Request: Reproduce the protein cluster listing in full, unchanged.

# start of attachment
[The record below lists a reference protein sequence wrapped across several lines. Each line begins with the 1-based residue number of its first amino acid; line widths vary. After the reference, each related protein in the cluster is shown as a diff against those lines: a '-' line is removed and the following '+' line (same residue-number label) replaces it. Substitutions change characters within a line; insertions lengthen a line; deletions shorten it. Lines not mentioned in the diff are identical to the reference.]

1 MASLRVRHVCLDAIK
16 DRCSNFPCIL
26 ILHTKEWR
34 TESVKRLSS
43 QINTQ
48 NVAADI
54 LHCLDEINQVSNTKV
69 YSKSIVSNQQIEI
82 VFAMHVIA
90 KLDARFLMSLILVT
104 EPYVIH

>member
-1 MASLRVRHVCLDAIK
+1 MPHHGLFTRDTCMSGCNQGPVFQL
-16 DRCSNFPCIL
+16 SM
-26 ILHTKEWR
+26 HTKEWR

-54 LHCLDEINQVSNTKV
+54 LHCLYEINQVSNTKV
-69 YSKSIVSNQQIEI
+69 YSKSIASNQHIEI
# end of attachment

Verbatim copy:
[The record below lists a reference protein sequence wrapped across several lines. Each line begins with the 1-based residue number of its first amino acid; line widths vary. After the reference, each related protein in the cluster is shown as a diff against those lines: a '-' line is removed and the following '+' line (same residue-number label) replaces it. Substitutions change characters within a line; insertions lengthen a line; deletions shorten it. Lines not mentioned in the diff are identical to the reference.]

1 MASLRVRHVCLDAIK
16 DRCSNFPCIL
26 ILHTKEWR
34 TESVKRLSS
43 QINTQ
48 NVAADI
54 LHCLDEINQVSNTKV
69 YSKSIVSNQQIEI
82 VFAMHVIA
90 KLDARFLMSLILVT
104 EPYVIH

>member
-1 MASLRVRHVCLDAIK
+1 MPHHGLFTRDTCMSGCNQGPVFQL
-16 DRCSNFPCIL
+16 SM
-26 ILHTKEWR
+26 HTKEWR

-54 LHCLDEINQVSNTKV
+54 LHCLYEINQVSNTKV
-69 YSKSIVSNQQIEI
+69 YSKSIASNQHIEI